Cells adherence to such container surfaces like steel are not easily removed by normal cleaning procedures (Kusumaningrum et. al, 2003). It is also of significant importance to mention that for impervious surfaces like glass, stainless steel, polystyrene and ceramic, the surface type does not have so much effect on the survival of the microorganisms, but the nature of the suspension fluid in which the cells are dried (Baranyi & Tamplin, 2004).

The significance of contaminated surfaces in relation to potential transmission of microorganisms and pathogens to food substances is quite apparent in catering, food processing and domestic environments. Pathogen exposure on steel surfaces may occur either through direct contact with objects that are already contaminated or indirectly through airborne particles (Baranyi & Tamplin, 2004). Some microorganisms have been seen to have a tendency to attach themselves to surfaces as their primary form of survival in manmade ecosystems and nature. Examples of pathogens that are able to survive on sponges, clothes, hands, currency and utensils for hours or even days after the initial contact with the microorganism include Staphylococcus aureus, Escherichia coli, and Salmonella spp   (Kusumaningrum et. al, 2003). The risk of food-borne contamination that leads to infection is often dependent upon two major factors which are the probability of its transfer to the food that people consume and secondly, the level of contamination on the surfaces such as stainless steel. Studies show that Campylobacter jejuni, Staphylococcus aureus as well as Salmonella enteritidis are able to remain viable on the surface of stainless steel containers for hours and in some cases, days on end (Cohen, 2004). Their degrees of survival in such circumstances heavily rely on their initial numbers. These pathogens would then be transferred from the containers (steel surfaces as well as other surfaces) to food substances that human beings consume. Such surfaces may include kitchen taps, refrigerators, kettles, blenders, knives and surfaces. It has been found out that even after typical cleaning procedures have been undertaken contamination risks still remain, considering the fact that the pathogens have with time developed high resistant mechanisms and adaptive features that make them survive even in harsh environments (Kusumaningrum et. al, 2003).

There are factors that are responsible for the adhesion of microorganisms and other pathogenic bacteria in food environments (Cohen, 2004). Microorganisms are seen to display very high strain variability when it comes to adhesion ability to contact surfaces including steel. It is presumed that in addition to the physical characteristics of the medium in question, the microorganisms possess other intrinsic factors such as adhesions cell envelopes, extracellular polymers and cell wall proteins that come into play in the adhesion of these pathogens onto contact surfaces. In light of all this, there should be development of more effective disinfection strategies to improve the degree of hygiene in food processing and preparation environments to mitigate the risk of food contamination and food borne diseases (Baranyi & Tamplin, 2004).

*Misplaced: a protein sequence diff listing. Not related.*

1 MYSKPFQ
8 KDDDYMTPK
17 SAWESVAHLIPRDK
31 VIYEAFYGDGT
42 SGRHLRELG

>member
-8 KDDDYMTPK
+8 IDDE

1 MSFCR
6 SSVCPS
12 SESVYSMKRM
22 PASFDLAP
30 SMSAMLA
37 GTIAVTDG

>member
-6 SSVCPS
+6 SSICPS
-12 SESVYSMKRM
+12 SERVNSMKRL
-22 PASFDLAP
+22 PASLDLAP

Pathogenic bacteria survival on food contact surface

Salmonella spp.

Most of the Salmonella spp are pathogenic bacteria which can be classified as human pathogen. Foods can become contaminated with Salmonella spp when animal manure or human fecal material is used to fertilize the fields. There are more than 2,000 strains of Salmonella. All strains are pathogenic to humans but Salmonella enterica, serovars, Typhimurium and Enteritidis are the most type of Salmonella that associated with human illness (Jay, 1996). Salmonella spp is rod in shape, motile bacterium, Gram-negative enterobacteria, catalase positive and oxidase negative. The optimal growth of Salmonella spp. on or in food with a neutral pH of 6 to 7 and will multiply in food down occurs around pH 4.05. Raw meat and poultry, eggs and egg products, shellfish, processed meat, and dried milk and cheese made from unpasteurized milk have been common sources of this microorganism. The clinical poisoning symptoms of Salmonellosis are fever, diarrhoea, abdominal pain, nausea and sometimes vomiting. Symptoms usually begin about 6 to 48 hours after ingestion of the sufficient numbers of microorganisms (Adams and Moss, 2010).

Listeria monocytogenes

Listeria monocytogenes is typically a food-borne organism and it is the important human pathogen within the genus Listeria. Listeria monocytogenes are found widely in the environment and can be isolated from soil, water and decaying vegetation. The common sources of this microorganism are dairy product such as raw and pasteurized milk and soft cheese (Adams and Moss, 2010). Listeria monocytogenes is a gram positive, nonsporeforming, oxidase negative, catalase positive, facultative anaerobic rod in shape which grows between – 0.4 and 50oC. These bacteria primarily cause listeriosis which manifestations found essentially among pregnant women, their fetuses, the elderly and immunocompromised persons, with symptoms of abortion, neonatal death, meningitis and septicaemia (Ryser and Marth, 1999).